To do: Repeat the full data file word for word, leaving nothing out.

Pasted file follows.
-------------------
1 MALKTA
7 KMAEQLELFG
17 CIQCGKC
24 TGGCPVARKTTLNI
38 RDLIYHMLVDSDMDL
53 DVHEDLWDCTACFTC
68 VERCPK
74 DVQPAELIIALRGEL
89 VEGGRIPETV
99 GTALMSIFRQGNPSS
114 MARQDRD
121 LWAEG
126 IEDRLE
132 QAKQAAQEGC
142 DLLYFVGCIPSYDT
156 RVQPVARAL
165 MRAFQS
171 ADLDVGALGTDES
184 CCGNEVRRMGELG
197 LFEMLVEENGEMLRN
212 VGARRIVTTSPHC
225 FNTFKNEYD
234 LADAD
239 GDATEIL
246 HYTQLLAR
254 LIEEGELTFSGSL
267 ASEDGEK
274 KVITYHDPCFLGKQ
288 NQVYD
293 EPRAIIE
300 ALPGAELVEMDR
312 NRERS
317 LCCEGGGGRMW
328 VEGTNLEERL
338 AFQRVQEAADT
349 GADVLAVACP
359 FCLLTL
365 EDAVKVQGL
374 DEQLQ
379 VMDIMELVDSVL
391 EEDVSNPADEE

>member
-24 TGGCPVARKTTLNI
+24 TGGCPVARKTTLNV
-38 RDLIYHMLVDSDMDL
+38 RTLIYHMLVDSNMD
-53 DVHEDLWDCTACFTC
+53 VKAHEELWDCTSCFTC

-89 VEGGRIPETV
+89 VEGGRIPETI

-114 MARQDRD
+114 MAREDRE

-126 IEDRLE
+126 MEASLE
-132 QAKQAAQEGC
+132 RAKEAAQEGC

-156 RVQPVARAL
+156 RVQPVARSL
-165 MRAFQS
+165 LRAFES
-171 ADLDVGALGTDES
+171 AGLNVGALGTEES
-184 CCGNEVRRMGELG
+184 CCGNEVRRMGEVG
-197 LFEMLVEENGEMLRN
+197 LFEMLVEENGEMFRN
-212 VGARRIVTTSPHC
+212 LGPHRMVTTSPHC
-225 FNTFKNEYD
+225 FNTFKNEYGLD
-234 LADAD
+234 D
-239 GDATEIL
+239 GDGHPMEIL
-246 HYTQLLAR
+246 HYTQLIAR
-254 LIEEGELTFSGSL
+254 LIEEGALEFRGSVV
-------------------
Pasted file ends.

1 MALKTA
7 KMAEQLELFG
17 CIQCGKC
24 TGGCPVARKTTLNI
38 RDLIYHMLVDSDMDL
53 DVHEDLWDCTACFTC
68 VERCPK
74 DVQPAELIIALRGEL
89 VEGGRIPETV
99 GTALMSIFRQGNPSS
114 MARQDRD
121 LWAEG
126 IEDRLE
132 QAKQAAQEGC
142 DLLYFVGCIPSYDT
156 RVQPVARAL
165 MRAFQS
171 ADLDVGALGTDES
184 CCGNEVRRMGELG
197 LFEMLVEENGEMLRN
212 VGARRIVTTSPHC
225 FNTFKNEYD
234 LADAD
239 GDATEIL
246 HYTQLLAR
254 LIEEGELTFSGSL
267 ASEDGEK
274 KVITYHDPCFLGKQ
288 NQVYD
293 EPRAIIE
300 ALPGAELVEMDR
312 NRERS
317 LCCEGGGGRMW
328 VEGTNLEERL
338 AFQRVQEAADT
349 GADVLAVACP
359 FCLLTL
365 EDAVKVQGL
374 DEQLQ
379 VMDIMELVDSVL
391 EEDVSNPADEE

>member
-24 TGGCPVARKTTLNI
+24 TGGCPVARKTTLNV
-38 RDLIYHMLVDSDMDL
+38 RTLIYHMLVDSNMD
-53 DVHEDLWDCTACFTC
+53 VKAHEELWDCTSCFTC

-89 VEGGRIPETV
+89 VEGGRIPETI

-114 MARQDRD
+114 MAREDRE

-126 IEDRLE
+126 MEASLE
-132 QAKQAAQEGC
+132 RAKEAAQEGC

-156 RVQPVARAL
+156 RVQPVARSL
-165 MRAFQS
+165 LRAFES
-171 ADLDVGALGTDES
+171 AGLNVGALGTEES
-184 CCGNEVRRMGELG
+184 CCGNEVRRMGEVG
-197 LFEMLVEENGEMLRN
+197 LFEMLVEENGEMFRN
-212 VGARRIVTTSPHC
+212 LGPHRMVTTSPHC
-225 FNTFKNEYD
+225 FNTFKNEYGLD
-234 LADAD
+234 D
-239 GDATEIL
+239 GDGHPMEIL
-246 HYTQLLAR
+246 HYTQLIAR
-254 LIEEGELTFSGSL
+254 LIEEGALEFRGSVV